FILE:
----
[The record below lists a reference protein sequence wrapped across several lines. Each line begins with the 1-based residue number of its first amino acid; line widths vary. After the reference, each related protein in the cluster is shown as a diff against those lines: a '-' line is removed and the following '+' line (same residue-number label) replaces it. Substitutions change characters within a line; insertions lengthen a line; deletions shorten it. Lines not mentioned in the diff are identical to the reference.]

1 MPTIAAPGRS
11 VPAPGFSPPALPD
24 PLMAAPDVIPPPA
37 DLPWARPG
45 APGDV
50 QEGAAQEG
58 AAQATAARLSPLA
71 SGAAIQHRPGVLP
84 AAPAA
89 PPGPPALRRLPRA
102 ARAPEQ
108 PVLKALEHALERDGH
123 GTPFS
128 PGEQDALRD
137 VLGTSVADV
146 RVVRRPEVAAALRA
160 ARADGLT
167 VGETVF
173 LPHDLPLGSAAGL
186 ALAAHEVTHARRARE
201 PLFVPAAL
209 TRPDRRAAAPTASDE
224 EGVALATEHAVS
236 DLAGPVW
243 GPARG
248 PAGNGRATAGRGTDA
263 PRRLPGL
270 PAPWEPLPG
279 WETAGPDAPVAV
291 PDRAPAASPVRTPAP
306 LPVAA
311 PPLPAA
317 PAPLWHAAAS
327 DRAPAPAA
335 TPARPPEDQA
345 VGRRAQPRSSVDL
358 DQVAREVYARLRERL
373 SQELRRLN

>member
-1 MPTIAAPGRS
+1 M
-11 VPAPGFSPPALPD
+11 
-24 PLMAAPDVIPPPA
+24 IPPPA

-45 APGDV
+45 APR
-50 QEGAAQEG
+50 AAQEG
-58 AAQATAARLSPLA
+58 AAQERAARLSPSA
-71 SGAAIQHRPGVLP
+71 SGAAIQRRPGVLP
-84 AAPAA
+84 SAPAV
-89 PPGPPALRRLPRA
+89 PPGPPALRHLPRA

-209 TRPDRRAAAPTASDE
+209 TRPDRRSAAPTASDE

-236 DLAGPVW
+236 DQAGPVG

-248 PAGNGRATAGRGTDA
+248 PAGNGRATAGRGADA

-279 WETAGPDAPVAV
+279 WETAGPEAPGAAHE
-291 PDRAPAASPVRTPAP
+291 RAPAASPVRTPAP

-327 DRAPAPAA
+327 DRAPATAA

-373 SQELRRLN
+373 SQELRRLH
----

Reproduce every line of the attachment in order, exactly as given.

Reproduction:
[The record below lists a reference protein sequence wrapped across several lines. Each line begins with the 1-based residue number of its first amino acid; line widths vary. After the reference, each related protein in the cluster is shown as a diff against those lines: a '-' line is removed and the following '+' line (same residue-number label) replaces it. Substitutions change characters within a line; insertions lengthen a line; deletions shorten it. Lines not mentioned in the diff are identical to the reference.]

1 MPTIAAPGRS
11 VPAPGFSPPALPD
24 PLMAAPDVIPPPA
37 DLPWARPG
45 APGDV
50 QEGAAQEG
58 AAQATAARLSPLA
71 SGAAIQHRPGVLP
84 AAPAA
89 PPGPPALRRLPRA
102 ARAPEQ
108 PVLKALEHALERDGH
123 GTPFS
128 PGEQDALRD
137 VLGTSVADV
146 RVVRRPEVAAALRA
160 ARADGLT
167 VGETVF
173 LPHDLPLGSAAGL
186 ALAAHEVTHARRARE
201 PLFVPAAL
209 TRPDRRAAAPTASDE
224 EGVALATEHAVS
236 DLAGPVW
243 GPARG
248 PAGNGRATAGRGTDA
263 PRRLPGL
270 PAPWEPLPG
279 WETAGPDAPVAV
291 PDRAPAASPVRTPAP
306 LPVAA
311 PPLPAA
317 PAPLWHAAAS
327 DRAPAPAA
335 TPARPPEDQA
345 VGRRAQPRSSVDL
358 DQVAREVYARLRERL
373 SQELRRLN

>member
-1 MPTIAAPGRS
+1 M
-11 VPAPGFSPPALPD
+11 
-24 PLMAAPDVIPPPA
+24 IPPPA

-45 APGDV
+45 APR
-50 QEGAAQEG
+50 AAQEG
-58 AAQATAARLSPLA
+58 AAQERAARLSPSA
-71 SGAAIQHRPGVLP
+71 SGAAIQRRPGVLP
-84 AAPAA
+84 SAPAV
-89 PPGPPALRRLPRA
+89 PPGPPALRHLPRA

-209 TRPDRRAAAPTASDE
+209 TRPDRRSAAPTASDE

-236 DLAGPVW
+236 DQAGPVG

-248 PAGNGRATAGRGTDA
+248 PAGNGRATAGRGADA

-279 WETAGPDAPVAV
+279 WETAGPEAPGAAHE
-291 PDRAPAASPVRTPAP
+291 RAPAASPVRTPAP

-327 DRAPAPAA
+327 DRAPATAA

-373 SQELRRLN
+373 SQELRRLH